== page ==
I would argue that what we have been missing fits under the biblical category of temple. What is the temple in the Bible all about? It’s about the concentrated manifestation of God’s presence on earth. God is not spatially contained to a specific time and place, but He does manifest His presence differently in different places. All earthly temples in the Bible are working models of the heavenly reality of God’s reigning presence (Hebrews 8:5; cf. the descriptions of God’s throne room in Revelation). Throughout salvation history, there has always been a temple. Eden, where man dwelt intimately with God’s presence is the foundational manifestation of God’s temple on earth. The tabernacle and Solomon’s temple used architecture and patterns that communicate a reminiscence of Eden (e.g. Cherubim, trees, and fruit) while at the same time communicating that this temple is the manifestation of God’s throne room on earth. When the eternal Son of God became incarnate, He was the temple on earth (John 2:18–22). When Jesus ascended to heaven, He sent God the Holy Spirit to indwell all true believers so that they now are the manifestation of the temple on earth (Acts 1:5; 2:4; Romans 8:9). Individual believers are temples because the Spirit dwells in them (1 Corinthians 6:19–20), but corporately believers in the Church form the temple on earth (1 Corinthians 3:10–16; Ephesians 2:19–22). Even this corporate manifestation seems to have two levels: the local church as temple (1 Corinthians 3:10–16) and the universal Church as temple (Ephesians 2:19–22). Note that believers individually and corporately are temples because of the presence of the Holy Spirit in them and among them.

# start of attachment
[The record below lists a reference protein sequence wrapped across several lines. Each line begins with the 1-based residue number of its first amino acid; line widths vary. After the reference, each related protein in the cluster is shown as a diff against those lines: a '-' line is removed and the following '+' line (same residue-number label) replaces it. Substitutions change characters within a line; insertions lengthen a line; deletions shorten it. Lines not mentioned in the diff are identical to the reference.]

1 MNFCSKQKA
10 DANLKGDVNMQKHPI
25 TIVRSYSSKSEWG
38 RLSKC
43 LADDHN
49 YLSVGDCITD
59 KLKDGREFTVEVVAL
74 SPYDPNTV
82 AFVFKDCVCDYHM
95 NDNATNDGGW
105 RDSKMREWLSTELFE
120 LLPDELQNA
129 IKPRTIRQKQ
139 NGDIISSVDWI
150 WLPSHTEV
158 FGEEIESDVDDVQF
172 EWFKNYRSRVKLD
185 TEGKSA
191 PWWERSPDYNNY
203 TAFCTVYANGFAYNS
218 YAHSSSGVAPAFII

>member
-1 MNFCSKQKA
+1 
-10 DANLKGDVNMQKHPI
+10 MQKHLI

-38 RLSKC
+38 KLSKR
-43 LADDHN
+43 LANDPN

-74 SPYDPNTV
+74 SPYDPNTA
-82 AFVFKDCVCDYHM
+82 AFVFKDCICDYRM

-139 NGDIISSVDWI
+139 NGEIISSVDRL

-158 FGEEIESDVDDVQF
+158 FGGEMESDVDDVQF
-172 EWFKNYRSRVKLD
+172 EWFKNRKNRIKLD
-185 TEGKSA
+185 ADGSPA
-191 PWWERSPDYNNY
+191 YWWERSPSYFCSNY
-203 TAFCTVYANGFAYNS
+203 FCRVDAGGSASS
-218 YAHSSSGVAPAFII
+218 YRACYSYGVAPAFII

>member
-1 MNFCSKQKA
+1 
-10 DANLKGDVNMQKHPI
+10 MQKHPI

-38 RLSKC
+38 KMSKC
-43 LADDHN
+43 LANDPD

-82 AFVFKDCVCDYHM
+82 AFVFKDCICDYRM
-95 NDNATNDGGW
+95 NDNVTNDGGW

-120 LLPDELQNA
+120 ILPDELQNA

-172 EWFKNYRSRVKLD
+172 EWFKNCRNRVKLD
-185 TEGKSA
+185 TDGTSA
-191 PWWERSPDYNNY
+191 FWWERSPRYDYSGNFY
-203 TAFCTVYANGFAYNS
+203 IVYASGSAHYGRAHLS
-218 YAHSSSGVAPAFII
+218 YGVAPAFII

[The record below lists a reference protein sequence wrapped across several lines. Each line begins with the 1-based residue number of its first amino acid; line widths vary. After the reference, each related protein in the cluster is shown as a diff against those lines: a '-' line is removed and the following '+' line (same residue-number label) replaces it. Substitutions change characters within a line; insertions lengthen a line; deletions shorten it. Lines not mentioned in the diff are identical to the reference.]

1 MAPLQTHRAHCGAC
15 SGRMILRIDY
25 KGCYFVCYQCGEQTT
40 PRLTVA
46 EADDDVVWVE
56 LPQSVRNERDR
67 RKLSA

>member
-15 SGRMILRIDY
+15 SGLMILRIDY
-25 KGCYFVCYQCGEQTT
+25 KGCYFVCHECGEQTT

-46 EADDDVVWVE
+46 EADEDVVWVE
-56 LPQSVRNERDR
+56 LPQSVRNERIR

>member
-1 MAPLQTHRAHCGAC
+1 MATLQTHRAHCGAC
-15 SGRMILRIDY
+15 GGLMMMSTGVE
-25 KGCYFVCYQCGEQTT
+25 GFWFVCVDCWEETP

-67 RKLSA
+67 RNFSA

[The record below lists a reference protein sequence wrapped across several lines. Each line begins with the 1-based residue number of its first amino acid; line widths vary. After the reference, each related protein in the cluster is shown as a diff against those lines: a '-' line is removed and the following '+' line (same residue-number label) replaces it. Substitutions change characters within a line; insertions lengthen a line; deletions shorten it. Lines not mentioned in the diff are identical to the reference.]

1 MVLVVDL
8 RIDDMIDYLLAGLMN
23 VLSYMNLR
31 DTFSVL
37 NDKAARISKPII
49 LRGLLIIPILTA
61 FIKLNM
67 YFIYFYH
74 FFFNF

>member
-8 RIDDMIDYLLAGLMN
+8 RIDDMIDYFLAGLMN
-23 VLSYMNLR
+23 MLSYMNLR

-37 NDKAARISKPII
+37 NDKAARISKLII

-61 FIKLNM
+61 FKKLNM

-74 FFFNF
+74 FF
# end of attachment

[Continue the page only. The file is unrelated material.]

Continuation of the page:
In Ephesians, the Church as temple is in the forefront of Paul’s mind, as already noted above from Ephesians 2. Another way you can see this is heavily on Paul’s mind is through his use of the word “fullness/be filled” in Ephesians. In Ephesians 1:23, the Church is described as Christ’s body, the fullness of the one filling for himself all things in all things (author’s translation). The Church is supposed to be the full manifestation of Christ’s presence on earth. In 3:19, Paul ends a request for the Ephesian church so that they might be filled with all the fullness of God. Again, the prayer is that the Church might manifest God’s fullness, His presence on earth. God’s full earthly presence is manifested in the temple. In 4:10, Jesus is said to have ascended to the heavens to fill all things, and in context, Paul is speaking about Jesus’ filling His Church as His body.